Critical Analysis of the Theories Proposed by Freud, Erickson, and Piaget

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There are a vast amount of theories that describe the development of a human from gestation to death. Despite the theories that are provided there will be a description of Freud’s, Erikson's, and Piaget's theories that are in regard of development plus similarities and differences. There will be an explanation on how these early theories were created, and why there is a concern related to race, gender, socioeconomic status, and further areas of diversity that these theories were developed for.

The theorists by the names of Freud, Erickson, and Piaget helped theorize development and can be very important and there will be an explanation to go alongside the research. The id, ego, and superego are the result of the interactions of your brain and cause human behavior. (Boundless,2016) The id, the most primordial of the three types of compositions, is connected with instantaneous appeasement of primary physical needs and the urges you to do take when you are apt to procure it. It works externally of conscious thought. Imagine your id perambulated past an unco consuming some sort of treat. Id would possibly take the treat for out of pleasure and not moral reasoning. It doesn’t know or mind that it is ill-mannered to remove a treat or something that belongs to another individual. Your id would have no mind retrieving the treat. The superego is concerned with social rules and morals—similar to what many people call their ”conscience mind” They also call this a “moral direction.” This will be developing as a young child learns what their way of life considers to be correct and wrong. Imagine if your superego strolled past the same stranger, the superego would abstain from retrieving their treat as your conscious understand that it would be rude. Yet, consider if your id and superego were involved and the id was powerful enough to supersede your superego, you would still take the treat or something that does not belong in your hands. After the fact, guilt and shame or both over your actions that were troublesome would haunt you. If you walked past the stranger with a treat that doesn’t belong to you once again, your ego would arbitrate the discordant between your id and superego. You would decide to go buy a treat instead of taking one. This will mean that you may not get it right then, but you will get it in a morally right way. Fulfillment for satisfying your wish for a treat all while evading a discomfited situation in the social context and situation can cause a sentiment of indignity. Freud had a strong belief that id, ego, and superego are in conflict constantly. He believes a person of mature age’s conduct and personality are the outcomes of adversity that are childhood internal struggles. This is presently described as anxiety, depression, and not healthy behavioral issues or mental illness. The “structural theory” of character grants great importance on how quarrels among the parts of the mind. Those of the behavior. Those of the shape. Lastly, there is personality. The conflicts are most of the time unconscious. Freud enticed multitudinous conventioneers that redesigned his psychoanalytic theories to generate modern theories of personality. Among other theorists from derivative of Freud were recognized as Neo-Freudians. These individuals expanded on Freud’s ideas. They concurred that youngster experiences are imperative. They expanded on Freud’s ideas by showing the importance of focusing on cultural influences and sociological influences in conjunction with biological influences. (Boundless,2016) During this time period, a child is presented with social expectations and biological drives. Successful navigation of internal conflicts like the ones presented above will lead to mastery for each developmental stage. This will ultimately become a fully mature character and personality. Freud’s ideas have been met with criticism because of his use of psychosexuality as the main driver of human personality development phases. In order for a theory to have scientific validity, it must be able to disprove it with experimental evidence. A good amount of Freud’s notions are not falsifiable (Piaget,n.d) Which means they could not be correct. Empirical data is important when testing a theory.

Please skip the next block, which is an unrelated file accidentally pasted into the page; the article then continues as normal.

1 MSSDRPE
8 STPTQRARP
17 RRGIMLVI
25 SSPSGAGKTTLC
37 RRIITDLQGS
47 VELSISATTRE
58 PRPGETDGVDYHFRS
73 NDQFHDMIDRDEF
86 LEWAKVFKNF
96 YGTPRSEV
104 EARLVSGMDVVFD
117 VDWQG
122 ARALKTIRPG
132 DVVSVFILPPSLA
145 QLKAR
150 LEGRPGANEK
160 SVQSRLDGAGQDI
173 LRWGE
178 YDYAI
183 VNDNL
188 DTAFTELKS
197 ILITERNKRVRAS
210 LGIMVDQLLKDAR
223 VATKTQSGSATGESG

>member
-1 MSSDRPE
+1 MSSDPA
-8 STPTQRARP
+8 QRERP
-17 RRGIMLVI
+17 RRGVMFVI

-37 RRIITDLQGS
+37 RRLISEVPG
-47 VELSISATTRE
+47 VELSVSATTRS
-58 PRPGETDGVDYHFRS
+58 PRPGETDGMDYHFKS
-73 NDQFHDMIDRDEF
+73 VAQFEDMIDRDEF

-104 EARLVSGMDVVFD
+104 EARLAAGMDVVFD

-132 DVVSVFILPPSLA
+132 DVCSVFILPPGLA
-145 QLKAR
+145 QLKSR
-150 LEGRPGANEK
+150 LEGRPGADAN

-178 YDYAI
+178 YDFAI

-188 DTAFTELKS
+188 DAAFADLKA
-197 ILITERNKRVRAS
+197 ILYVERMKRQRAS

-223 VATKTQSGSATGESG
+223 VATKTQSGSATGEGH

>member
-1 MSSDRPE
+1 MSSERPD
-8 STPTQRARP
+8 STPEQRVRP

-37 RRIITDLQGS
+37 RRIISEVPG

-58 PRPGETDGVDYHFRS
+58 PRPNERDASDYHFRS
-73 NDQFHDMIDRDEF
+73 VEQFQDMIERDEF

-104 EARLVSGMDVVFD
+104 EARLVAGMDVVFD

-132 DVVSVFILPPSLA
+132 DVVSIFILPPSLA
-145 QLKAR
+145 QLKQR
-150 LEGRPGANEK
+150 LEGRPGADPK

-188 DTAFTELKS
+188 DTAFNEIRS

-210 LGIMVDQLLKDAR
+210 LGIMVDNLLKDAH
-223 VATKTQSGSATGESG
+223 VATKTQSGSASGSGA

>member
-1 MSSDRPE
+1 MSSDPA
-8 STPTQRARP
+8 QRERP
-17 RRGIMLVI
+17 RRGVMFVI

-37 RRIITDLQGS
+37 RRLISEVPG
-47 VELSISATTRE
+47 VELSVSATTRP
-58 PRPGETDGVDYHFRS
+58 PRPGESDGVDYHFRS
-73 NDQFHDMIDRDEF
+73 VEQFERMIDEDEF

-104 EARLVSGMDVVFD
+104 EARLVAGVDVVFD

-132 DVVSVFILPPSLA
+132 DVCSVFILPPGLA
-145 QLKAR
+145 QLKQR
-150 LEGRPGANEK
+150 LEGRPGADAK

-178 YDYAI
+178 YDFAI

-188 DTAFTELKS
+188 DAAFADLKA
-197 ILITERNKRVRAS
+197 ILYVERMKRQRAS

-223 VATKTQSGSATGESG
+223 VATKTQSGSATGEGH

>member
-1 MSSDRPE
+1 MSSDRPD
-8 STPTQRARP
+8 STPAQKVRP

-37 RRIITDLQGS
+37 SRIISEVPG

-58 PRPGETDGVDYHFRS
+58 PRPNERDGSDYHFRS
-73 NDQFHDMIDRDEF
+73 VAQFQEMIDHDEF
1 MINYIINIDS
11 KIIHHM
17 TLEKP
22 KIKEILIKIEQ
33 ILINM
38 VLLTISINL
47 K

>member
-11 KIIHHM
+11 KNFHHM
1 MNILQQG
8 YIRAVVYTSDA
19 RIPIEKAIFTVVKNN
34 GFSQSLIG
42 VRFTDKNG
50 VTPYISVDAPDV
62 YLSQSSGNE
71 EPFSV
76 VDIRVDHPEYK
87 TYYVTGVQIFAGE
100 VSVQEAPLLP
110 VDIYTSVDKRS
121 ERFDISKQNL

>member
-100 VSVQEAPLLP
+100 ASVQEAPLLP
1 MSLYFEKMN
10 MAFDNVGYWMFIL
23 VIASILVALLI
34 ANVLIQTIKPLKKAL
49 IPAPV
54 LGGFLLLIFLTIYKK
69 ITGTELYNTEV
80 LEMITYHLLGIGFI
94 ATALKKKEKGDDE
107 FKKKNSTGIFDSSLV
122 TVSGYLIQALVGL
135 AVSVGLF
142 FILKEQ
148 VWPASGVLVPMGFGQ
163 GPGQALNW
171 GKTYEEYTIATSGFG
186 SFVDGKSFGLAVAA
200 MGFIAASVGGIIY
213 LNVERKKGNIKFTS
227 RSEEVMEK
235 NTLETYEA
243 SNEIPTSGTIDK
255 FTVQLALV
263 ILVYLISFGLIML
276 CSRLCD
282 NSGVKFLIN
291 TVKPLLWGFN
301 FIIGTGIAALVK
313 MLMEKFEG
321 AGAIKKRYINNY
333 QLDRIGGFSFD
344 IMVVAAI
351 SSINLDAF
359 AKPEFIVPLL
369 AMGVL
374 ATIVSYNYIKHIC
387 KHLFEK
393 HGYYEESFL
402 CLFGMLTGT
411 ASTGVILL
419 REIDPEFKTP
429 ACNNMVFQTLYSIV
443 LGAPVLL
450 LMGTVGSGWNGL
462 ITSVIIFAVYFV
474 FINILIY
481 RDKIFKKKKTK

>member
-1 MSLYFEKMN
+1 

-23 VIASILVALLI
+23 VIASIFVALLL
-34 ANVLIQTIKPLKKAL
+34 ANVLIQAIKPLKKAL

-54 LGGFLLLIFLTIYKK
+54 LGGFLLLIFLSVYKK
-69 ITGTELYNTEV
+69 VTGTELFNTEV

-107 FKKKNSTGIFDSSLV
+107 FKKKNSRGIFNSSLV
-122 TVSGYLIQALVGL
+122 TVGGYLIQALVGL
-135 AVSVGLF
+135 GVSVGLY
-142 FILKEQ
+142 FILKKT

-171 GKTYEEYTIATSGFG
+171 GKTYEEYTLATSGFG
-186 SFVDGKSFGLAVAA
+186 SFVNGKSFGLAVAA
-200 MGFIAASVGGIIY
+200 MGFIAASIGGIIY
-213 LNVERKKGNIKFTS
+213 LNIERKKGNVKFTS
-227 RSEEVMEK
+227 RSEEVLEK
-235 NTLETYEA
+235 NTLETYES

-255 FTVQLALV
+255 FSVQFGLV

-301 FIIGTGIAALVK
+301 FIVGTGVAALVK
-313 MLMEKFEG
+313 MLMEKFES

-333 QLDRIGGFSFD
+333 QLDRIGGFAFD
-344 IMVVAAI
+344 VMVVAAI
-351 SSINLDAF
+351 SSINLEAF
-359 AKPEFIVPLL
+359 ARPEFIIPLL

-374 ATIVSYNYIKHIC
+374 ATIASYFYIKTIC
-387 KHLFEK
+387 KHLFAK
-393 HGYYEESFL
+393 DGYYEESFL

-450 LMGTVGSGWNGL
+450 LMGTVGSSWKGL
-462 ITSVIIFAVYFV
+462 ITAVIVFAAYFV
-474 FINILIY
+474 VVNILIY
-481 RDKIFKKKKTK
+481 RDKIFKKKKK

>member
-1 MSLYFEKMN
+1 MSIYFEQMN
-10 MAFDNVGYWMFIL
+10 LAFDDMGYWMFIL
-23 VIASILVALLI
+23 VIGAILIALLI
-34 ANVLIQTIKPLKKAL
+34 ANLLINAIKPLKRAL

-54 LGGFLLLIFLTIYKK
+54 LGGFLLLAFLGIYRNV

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Erickson is an individual who has similar and different traits. Everyone has their own unique traits and identity. Identity is composed of many different personality traits that can be considered bad or good. These personality traits can also be natural or acquired. They vary from one person to another based on the degree of influence that the environment has on the individual. Erik Erikson created psychosocial theory considered with more explanation of childhood and adult development. The stages represent transitions based on conflict or crisis. Conflict is needed to move from one stage to the next one. Erik Erikson proposed the Psychosocial of Development. A theory of development, which suggested that in sociocultural development we emphasize the sociocultural determinants of an individual’s development. There are eight stages. In countering a crisis, we are left but with no choice rather than to face it and think of ways to find a solution. The failure to overcome a crisis may lead you to a significant impact on our psychological development. According to Erik Erikson’s theory, we all will eventually encounter a specific crisis that contributes to our psychosocial growth. This happens at the end of each of Erikson’s stages of psychosocial development. It can be beneficial and detrimental to the stages of psychosocial development.